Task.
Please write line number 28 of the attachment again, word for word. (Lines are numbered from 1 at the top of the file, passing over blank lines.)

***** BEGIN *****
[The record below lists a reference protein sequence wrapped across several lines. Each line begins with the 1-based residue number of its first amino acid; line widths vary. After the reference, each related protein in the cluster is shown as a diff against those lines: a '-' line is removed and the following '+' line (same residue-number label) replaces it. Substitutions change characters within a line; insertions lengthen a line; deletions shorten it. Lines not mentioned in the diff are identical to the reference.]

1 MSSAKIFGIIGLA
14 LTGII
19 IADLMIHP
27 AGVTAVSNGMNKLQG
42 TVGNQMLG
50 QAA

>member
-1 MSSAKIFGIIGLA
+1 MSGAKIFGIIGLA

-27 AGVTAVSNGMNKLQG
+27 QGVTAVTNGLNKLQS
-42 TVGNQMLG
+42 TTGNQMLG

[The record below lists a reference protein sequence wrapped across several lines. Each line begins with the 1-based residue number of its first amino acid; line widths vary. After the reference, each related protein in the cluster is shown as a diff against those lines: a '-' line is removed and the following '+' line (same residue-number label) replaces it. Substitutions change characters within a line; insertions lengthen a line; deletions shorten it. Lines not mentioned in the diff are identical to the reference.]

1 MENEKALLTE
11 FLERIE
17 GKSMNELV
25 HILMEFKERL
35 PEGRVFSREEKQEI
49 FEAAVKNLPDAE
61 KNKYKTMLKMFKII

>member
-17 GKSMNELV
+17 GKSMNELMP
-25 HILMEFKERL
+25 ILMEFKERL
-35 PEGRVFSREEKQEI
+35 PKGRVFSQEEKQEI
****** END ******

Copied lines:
-35 PEGRVFSREEKQEI